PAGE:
I am entirely in favour of capital for labourers. I am also in favour of labour for capitalists. I am in favour of hard labour for some capitalists.
-May 28, 1927, G.K.'s Weekly
[H/T The Distributist Review]

Saturday, December 19, 2015

"...You laughed when I said that the sulky look of Mrs. Sands was a study in character; but not in the character of Mrs. Sands. But it was true. If you want to know what a lady is really like, don’t look at her; for she may be too clever for you. Don’t look at the men round her, for they may be too silly about her. But look at some other woman who is always near to her, and especially one who is under her. You will see in that mirror her real face, and the face mirrored in Mrs. Sands was very ugly..."
-The Secret of Father Brown (1927)

Friday, December 18, 2015

"I mean that a tree goes on growing, and therefore goes on changing; but always in the fringes surrounding something unchangeable."

[While written in a different context, the following passage is applicable, I believe, to many conflicts in the Church today as well...indeed, the word "tree" naturally reminds one of Christ's parable of the mustard seed]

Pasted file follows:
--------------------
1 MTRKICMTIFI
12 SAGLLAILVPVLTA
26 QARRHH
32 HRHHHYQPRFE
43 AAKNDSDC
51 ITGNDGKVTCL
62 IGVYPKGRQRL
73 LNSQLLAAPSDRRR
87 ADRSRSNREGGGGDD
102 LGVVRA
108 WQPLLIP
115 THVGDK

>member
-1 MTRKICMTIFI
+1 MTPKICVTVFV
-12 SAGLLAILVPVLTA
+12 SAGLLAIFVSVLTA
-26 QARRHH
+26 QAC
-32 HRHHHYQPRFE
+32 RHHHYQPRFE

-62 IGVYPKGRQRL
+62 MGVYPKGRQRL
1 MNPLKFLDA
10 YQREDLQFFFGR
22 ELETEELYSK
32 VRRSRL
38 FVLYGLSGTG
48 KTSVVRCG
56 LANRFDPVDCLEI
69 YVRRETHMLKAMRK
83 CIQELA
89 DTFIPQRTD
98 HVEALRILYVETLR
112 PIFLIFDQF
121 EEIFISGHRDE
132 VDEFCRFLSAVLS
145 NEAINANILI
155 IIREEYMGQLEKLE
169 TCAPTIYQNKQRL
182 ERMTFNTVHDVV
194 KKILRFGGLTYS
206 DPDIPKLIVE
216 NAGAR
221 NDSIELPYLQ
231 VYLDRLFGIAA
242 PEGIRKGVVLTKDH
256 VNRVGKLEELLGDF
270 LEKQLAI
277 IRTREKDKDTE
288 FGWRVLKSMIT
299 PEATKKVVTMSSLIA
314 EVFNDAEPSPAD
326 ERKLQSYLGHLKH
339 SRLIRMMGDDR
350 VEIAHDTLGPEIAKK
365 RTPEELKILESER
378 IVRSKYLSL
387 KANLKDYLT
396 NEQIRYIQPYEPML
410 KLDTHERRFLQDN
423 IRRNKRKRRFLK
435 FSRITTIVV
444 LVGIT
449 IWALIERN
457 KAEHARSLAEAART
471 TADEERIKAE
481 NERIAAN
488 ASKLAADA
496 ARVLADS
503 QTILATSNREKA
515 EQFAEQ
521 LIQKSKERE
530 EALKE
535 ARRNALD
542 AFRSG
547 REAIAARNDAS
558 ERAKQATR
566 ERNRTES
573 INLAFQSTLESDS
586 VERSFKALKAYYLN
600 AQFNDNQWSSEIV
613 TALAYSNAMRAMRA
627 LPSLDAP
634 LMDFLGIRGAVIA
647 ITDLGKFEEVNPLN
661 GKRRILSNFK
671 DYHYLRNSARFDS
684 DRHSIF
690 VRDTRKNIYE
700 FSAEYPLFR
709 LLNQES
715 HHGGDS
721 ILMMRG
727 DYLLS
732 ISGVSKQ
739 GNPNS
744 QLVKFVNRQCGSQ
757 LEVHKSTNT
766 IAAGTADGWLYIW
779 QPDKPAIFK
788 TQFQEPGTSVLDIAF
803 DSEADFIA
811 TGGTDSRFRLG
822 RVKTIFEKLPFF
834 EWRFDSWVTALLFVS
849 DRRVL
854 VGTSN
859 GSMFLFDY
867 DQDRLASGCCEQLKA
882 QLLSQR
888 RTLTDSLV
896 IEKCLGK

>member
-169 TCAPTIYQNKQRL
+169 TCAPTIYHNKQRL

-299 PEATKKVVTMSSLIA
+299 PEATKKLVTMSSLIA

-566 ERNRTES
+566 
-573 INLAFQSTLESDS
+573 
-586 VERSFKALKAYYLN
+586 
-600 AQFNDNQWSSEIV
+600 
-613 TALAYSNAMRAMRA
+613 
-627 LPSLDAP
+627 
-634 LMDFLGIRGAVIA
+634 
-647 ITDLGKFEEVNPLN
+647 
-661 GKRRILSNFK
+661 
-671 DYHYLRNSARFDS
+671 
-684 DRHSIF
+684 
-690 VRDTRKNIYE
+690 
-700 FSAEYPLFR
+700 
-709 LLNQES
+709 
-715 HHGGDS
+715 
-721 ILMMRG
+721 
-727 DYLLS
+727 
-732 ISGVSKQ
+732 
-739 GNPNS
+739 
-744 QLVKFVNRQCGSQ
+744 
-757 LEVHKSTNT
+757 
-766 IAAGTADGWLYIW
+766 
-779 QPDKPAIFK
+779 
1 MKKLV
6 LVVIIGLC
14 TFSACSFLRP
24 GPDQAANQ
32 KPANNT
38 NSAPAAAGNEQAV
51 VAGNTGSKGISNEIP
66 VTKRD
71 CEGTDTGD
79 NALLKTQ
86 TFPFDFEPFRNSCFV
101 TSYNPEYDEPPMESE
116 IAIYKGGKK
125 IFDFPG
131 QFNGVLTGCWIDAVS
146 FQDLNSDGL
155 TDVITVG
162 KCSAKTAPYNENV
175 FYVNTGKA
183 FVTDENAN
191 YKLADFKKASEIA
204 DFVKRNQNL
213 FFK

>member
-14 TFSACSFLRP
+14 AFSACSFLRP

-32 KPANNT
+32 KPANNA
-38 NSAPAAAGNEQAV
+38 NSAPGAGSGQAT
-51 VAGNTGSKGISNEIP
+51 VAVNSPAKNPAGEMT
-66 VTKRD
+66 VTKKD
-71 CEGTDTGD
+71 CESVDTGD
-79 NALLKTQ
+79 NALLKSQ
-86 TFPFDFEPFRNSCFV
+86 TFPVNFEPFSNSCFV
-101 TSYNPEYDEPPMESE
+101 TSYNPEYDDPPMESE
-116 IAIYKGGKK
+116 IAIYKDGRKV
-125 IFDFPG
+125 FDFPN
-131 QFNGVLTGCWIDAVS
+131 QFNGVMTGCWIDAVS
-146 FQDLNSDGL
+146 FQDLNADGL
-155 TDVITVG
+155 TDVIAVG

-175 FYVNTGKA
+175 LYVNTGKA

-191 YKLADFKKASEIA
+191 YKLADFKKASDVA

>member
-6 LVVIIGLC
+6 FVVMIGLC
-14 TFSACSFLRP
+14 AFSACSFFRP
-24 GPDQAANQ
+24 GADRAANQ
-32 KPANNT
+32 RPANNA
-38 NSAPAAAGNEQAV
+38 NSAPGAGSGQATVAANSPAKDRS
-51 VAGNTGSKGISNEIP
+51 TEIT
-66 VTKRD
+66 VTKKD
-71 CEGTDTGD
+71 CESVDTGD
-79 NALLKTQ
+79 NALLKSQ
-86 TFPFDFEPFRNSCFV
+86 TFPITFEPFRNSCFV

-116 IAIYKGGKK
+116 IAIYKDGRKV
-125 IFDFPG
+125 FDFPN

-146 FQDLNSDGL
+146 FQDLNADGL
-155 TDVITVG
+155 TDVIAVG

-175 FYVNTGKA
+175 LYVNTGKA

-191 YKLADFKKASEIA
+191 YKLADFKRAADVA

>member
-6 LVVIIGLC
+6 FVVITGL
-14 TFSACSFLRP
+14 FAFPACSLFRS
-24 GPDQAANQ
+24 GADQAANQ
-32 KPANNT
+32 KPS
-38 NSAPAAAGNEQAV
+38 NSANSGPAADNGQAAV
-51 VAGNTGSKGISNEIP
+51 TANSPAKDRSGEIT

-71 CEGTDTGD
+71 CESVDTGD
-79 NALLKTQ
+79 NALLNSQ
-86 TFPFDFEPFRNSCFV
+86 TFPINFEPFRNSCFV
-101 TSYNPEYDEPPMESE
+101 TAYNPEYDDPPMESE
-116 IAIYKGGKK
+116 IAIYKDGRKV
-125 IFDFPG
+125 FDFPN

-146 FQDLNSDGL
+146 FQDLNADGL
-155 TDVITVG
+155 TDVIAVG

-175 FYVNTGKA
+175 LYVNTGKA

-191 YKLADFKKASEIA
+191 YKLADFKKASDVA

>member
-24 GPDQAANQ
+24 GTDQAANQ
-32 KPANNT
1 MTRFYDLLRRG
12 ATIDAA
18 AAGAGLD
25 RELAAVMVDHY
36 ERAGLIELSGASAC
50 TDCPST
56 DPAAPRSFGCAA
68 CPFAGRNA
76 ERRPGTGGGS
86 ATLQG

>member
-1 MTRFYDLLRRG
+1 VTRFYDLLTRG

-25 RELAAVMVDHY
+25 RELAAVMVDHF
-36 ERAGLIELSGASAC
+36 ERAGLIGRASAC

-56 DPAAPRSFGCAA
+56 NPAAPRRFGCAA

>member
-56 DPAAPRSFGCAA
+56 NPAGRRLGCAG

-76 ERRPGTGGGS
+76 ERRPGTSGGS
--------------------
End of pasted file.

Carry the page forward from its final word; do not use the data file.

Perhaps we might call the two antagonistic philosophies the philosophy of the The Tree and the philosophy of The Cloud. I mean that a tree goes on growing, and therefore goes on changing; but always in the fringes surrounding something unchangeable. The innermost rings of the tree are still the same as when it was a sapling; they have ceased to be seen, but they have not ceased to be central. When the tree grows a branch at the top, it does not break away from the roots at the bottom; on the contrary, it needs to hold more strongly by its roots the higher it rises with its branches. That is the true image of the vigorous and healthy progress of a man, a city, or a whole species. but when the evolutionists I speak of talk to us about change, they do not mean that. They do not mean something that produces external changes from a  permanent and organic centre, like a tree; they mean something that changes completely and entirely in every part, at every minute, like a cloud; there is no head or tail that cannot turn into something else; it not only changes, but it is itself only a prolonged change. While Hamlet and Polonius stood looking at the cloud, it will be remembered that, in those few minutes, the prince could persuade the courtier that the cloud had a hump like a camel, that it was a weasel, and that it was a whale. That is the cosmos as understood by these cosmic philosophers; the cosmos is a cloud. It changes in every part; nor is one part more permanent or even more essential than the other. For that matter, of course, the cosmic philosophers change as much as their cosmic cloud [...] Now, if this merely cloudy and boneless development be adopted as a philosophy, then there can be no place for the past and no possibility of a complete culture. Anything may be here today and gone tomorrow; even tomorrow. But I do not accept that everlasting evolution, which merely means everlasting chaos. As I only accept the organic and orderly development of a thing according to its own design and nature, there is for me such a thing as a human culture that is reasonably complete. Only the modern, advanced, progressive scientific culture is unreasonably incomplete [...] For its weakness is, according to the sacred philosophy of the tree, that it has no roots or its roots are very shallow; it is too recent to be rooted in the subconsciousness or to have anything of the dimension of depth, in the matter of memory and what is called "second nature." There is not enough of the momentum of mankind behind it, and it wavers and grows weary even before our eyes.